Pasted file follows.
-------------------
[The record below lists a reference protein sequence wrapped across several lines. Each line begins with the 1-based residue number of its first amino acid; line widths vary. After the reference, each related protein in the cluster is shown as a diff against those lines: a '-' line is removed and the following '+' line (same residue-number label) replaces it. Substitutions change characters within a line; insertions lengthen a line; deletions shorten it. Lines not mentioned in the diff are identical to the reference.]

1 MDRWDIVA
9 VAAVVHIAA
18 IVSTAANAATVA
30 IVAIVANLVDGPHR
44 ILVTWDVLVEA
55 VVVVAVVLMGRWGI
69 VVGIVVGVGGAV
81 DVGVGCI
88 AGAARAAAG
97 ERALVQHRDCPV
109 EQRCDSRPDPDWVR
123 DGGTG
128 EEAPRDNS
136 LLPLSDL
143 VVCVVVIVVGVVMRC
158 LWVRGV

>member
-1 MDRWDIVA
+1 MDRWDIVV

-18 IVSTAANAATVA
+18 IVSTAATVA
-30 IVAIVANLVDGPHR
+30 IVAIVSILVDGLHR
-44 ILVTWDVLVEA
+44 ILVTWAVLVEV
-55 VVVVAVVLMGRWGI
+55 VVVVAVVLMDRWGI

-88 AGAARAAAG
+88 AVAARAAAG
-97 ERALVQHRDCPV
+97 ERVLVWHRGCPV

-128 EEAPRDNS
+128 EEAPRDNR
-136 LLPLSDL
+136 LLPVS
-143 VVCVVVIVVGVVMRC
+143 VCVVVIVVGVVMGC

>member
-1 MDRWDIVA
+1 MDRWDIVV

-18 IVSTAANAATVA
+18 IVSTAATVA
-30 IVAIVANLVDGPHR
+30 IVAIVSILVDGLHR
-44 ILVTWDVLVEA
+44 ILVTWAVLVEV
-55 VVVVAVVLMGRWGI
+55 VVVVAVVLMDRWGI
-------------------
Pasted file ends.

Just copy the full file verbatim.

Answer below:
[The record below lists a reference protein sequence wrapped across several lines. Each line begins with the 1-based residue number of its first amino acid; line widths vary. After the reference, each related protein in the cluster is shown as a diff against those lines: a '-' line is removed and the following '+' line (same residue-number label) replaces it. Substitutions change characters within a line; insertions lengthen a line; deletions shorten it. Lines not mentioned in the diff are identical to the reference.]

1 MDRWDIVA
9 VAAVVHIAA
18 IVSTAANAATVA
30 IVAIVANLVDGPHR
44 ILVTWDVLVEA
55 VVVVAVVLMGRWGI
69 VVGIVVGVGGAV
81 DVGVGCI
88 AGAARAAAG
97 ERALVQHRDCPV
109 EQRCDSRPDPDWVR
123 DGGTG
128 EEAPRDNS
136 LLPLSDL
143 VVCVVVIVVGVVMRC
158 LWVRGV

>member
-1 MDRWDIVA
+1 MDRWDIVV

-18 IVSTAANAATVA
+18 IVSTAATVA
-30 IVAIVANLVDGPHR
+30 IVAIVSILVDGLHR
-44 ILVTWDVLVEA
+44 ILVTWAVLVEV
-55 VVVVAVVLMGRWGI
+55 VVVVAVVLMDRWGI

-88 AGAARAAAG
+88 AVAARAAAG
-97 ERALVQHRDCPV
+97 ERVLVWHRGCPV

-128 EEAPRDNS
+128 EEAPRDNR
-136 LLPLSDL
+136 LLPVS
-143 VVCVVVIVVGVVMRC
+143 VCVVVIVVGVVMGC

>member
-1 MDRWDIVA
+1 MDRWDIVV

-18 IVSTAANAATVA
+18 IVSTAATVA
-30 IVAIVANLVDGPHR
+30 IVAIVSILVDGLHR
-44 ILVTWDVLVEA
+44 ILVTWAVLVEV
-55 VVVVAVVLMGRWGI
+55 VVVVAVVLMDRWGI